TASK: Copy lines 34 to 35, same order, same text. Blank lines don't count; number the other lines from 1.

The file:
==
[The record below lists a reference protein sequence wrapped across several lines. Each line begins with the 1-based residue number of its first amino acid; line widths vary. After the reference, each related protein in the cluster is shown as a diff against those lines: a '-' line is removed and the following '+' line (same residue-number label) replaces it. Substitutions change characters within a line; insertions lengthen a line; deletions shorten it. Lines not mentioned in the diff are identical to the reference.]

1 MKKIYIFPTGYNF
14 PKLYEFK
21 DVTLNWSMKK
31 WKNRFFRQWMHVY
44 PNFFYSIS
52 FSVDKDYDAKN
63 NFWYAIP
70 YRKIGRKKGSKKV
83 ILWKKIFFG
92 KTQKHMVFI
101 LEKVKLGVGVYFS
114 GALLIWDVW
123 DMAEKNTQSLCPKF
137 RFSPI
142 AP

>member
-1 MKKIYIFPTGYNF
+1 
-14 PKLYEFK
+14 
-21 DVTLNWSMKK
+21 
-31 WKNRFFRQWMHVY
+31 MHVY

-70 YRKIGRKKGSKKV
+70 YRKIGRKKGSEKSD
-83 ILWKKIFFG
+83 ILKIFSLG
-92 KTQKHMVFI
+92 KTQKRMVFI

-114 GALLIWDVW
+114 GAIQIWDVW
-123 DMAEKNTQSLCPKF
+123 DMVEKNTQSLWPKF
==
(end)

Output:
-123 DMAEKNTQSLCPKF
+123 DMVEKNTQSLWPKF